Mass sensitive biosensors are among the newest and perhaps one of the most promising approaches for applications requiring high-density, on-chip integration of receptor/transducer and signal/data processing functions. It has been demonstrated that large-area quartz crystal microbalances (QCMs), which measure the shift in resonant frequency of a quartz crystal oscillator due to mass changes by target-receptor binding, are up to 100 times more sensitive than DNA microarrays. While it is difficult to scale and integrate QCM technology, two groups have investigated a related approach that uses silicon micromachined cantilevers as strain- or mass-sensitive transducers. Receptor DNA was attached to the top surface of 100×500 μm2 cantilevers and the static deflection of the cantilever due to surface stress induced during DNA hybridization was measured optically. Deflections of 17 nm were induced when large (400 nM) concentrations of complementary target DNA were analyzed.
Additionally, some patent prior art has addressed the need for integrated biosensors. Two published patent documents in the field of micromechanical biosensors are U.S. Pat. No. 6,289,717 to Thundat et. al. and PCT publication WO 98/50773 to Charych et. al. Thundat discloses a sensor apparatus comprising a microcantilevered spring element having a coating of a detector molecule wherein the spring element bends in response to a binding event. Similarly, Charych uses a microfabrication process to produce a thin deposition of piezoelectric material to produce a microcantilever that responds to a binding event with an electrical signal.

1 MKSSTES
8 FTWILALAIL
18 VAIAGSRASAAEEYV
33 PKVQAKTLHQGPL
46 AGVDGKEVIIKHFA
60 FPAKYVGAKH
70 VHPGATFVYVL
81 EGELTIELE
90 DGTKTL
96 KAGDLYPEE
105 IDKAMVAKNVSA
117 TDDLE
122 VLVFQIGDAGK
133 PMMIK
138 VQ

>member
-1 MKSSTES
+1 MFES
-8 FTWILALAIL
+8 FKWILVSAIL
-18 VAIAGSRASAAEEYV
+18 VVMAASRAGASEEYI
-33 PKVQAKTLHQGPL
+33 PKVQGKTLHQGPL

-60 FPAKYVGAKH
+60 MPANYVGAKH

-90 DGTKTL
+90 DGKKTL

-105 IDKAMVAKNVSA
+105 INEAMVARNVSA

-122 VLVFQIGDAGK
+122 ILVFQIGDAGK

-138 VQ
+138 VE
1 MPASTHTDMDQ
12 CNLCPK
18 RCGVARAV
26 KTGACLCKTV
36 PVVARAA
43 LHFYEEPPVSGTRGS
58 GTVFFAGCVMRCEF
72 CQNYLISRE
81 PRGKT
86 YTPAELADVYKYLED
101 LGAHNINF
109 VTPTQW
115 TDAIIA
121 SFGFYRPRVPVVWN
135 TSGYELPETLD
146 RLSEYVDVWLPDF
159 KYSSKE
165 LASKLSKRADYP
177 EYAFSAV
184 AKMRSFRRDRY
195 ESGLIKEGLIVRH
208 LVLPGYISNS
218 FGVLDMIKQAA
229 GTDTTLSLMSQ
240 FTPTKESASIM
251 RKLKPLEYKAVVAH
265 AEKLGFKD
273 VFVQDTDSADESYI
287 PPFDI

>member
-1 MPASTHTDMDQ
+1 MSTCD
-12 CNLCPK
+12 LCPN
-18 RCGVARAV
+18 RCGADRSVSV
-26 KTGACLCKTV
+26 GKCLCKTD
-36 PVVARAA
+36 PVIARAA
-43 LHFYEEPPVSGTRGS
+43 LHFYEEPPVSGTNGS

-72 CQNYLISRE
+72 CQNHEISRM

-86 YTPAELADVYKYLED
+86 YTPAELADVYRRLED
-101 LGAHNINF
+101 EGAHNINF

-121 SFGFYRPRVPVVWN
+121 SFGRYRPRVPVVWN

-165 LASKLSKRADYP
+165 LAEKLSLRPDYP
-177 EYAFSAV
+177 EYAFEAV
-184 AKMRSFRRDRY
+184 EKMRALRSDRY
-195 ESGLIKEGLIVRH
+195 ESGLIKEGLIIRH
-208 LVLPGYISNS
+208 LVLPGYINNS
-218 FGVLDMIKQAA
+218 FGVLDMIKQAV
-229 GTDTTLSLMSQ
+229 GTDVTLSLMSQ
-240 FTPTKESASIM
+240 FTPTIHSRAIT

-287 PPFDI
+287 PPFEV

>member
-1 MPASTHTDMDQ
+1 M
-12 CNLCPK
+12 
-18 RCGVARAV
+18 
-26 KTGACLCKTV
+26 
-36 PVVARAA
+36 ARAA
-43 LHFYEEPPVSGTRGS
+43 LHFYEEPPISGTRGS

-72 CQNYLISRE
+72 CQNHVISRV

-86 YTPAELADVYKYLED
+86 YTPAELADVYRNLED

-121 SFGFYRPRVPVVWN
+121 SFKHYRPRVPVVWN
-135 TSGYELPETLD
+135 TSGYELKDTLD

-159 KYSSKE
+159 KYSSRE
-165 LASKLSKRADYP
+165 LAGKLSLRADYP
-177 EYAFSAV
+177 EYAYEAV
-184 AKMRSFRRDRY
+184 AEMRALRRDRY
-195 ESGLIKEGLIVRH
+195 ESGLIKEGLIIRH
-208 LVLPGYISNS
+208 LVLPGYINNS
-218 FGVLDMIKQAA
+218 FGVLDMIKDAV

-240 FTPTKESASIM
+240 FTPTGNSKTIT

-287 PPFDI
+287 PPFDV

Despite prior art teachings there continues to be a need for heterogeneously integrated biosensors having improved properties and advantages. This is the need addressed by the present invention. While prior art practice for integrated mass sensitive biosensing is focused on cantilever structures based on standard silicon micromachining techniques, the present invention describes a nanomechanical cantilever type biosensor that offers improved sensitivity, selectivity, and dynamic range. The present invention also describes methods for producing biosensor arrays based on parallel assembly of many different biomolecule derivatized nanorods onto silicon or thin-film electronic circuits using bottom-up integration strategies
Accordingly, it is an object of the present invention to provide a new an improved method of making nanomechanical devices.